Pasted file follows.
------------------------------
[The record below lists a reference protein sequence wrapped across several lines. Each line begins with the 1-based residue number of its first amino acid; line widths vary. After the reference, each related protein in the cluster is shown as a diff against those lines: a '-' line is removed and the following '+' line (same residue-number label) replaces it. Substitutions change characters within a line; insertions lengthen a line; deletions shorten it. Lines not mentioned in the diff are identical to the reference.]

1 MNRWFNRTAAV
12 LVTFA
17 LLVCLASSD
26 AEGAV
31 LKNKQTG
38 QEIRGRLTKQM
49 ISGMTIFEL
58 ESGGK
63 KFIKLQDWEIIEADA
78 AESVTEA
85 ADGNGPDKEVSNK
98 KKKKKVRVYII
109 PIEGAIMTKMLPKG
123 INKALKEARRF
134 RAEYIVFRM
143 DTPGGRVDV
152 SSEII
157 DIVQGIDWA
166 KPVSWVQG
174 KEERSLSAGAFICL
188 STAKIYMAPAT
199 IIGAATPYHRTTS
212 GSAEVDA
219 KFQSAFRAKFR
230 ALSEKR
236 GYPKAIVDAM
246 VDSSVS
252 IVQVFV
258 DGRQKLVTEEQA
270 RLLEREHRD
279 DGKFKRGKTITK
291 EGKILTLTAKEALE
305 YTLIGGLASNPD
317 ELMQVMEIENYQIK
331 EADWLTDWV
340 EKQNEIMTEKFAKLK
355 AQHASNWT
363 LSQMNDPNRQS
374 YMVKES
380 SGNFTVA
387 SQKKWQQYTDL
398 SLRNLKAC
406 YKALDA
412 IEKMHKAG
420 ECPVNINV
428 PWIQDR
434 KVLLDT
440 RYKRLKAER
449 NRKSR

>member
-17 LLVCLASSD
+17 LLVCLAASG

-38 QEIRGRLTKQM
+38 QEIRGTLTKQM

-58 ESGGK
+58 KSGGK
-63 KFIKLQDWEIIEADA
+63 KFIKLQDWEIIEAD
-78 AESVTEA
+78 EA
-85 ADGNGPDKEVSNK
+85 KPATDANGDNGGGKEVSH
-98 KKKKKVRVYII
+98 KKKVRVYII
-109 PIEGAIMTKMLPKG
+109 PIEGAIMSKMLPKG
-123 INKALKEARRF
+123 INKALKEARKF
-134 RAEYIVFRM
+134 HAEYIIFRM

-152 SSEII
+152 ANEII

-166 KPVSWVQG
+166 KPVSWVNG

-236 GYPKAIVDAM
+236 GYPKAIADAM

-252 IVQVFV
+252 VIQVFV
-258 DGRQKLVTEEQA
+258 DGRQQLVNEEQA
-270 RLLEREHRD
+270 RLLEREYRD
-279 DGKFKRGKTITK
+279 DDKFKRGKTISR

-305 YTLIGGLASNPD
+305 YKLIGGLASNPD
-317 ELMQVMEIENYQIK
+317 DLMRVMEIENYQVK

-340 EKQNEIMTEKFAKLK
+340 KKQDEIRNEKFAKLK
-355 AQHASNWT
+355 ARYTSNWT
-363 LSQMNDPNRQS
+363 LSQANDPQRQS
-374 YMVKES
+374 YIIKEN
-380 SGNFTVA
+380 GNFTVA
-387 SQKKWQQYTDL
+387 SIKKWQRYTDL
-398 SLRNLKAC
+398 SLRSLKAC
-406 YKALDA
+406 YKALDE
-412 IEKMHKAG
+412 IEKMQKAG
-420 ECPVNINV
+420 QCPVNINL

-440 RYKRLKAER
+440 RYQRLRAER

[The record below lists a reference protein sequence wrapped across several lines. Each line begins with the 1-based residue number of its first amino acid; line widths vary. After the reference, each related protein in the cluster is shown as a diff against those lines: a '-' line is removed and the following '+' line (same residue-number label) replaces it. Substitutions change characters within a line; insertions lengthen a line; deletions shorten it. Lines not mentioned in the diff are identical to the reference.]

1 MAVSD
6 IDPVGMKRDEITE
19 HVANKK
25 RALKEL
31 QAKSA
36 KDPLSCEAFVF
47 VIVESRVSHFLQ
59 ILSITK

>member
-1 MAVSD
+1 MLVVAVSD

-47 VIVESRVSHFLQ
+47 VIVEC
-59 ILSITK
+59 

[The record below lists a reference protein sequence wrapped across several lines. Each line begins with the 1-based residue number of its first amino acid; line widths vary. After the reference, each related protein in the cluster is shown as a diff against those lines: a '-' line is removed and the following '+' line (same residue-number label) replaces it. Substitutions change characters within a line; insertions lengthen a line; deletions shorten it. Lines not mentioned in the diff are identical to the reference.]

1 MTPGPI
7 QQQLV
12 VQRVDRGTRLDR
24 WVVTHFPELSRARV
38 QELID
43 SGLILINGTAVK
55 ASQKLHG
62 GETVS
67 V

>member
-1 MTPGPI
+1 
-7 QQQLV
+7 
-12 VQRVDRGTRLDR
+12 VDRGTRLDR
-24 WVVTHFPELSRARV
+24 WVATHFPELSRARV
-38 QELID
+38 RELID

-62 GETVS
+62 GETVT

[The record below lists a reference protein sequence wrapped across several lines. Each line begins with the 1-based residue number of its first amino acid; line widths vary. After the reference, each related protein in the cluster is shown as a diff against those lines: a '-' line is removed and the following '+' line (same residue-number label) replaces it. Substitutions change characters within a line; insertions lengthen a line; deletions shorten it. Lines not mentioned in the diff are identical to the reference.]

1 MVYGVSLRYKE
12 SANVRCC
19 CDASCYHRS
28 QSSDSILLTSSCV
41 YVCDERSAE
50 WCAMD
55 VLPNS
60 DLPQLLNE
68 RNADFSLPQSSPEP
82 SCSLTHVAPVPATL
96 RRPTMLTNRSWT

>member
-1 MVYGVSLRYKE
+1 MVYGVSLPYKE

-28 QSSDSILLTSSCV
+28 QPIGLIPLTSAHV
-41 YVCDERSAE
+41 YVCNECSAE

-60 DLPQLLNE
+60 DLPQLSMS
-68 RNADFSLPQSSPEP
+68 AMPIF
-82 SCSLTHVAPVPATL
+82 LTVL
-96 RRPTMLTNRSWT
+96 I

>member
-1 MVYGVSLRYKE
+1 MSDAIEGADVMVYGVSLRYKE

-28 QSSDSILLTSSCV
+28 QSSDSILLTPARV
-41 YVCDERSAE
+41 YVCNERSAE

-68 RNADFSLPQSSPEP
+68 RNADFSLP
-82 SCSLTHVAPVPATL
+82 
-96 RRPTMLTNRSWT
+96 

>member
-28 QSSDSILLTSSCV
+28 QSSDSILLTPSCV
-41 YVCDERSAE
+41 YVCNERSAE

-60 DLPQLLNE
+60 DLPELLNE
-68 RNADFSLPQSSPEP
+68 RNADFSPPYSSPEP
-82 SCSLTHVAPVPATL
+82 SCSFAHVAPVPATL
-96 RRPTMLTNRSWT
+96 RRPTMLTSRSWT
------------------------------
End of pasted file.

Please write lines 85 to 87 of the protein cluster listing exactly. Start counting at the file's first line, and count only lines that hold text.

+279 DDKFKRGKTISR

-305 YTLIGGLASNPD
+305 YKLIGGLASNPD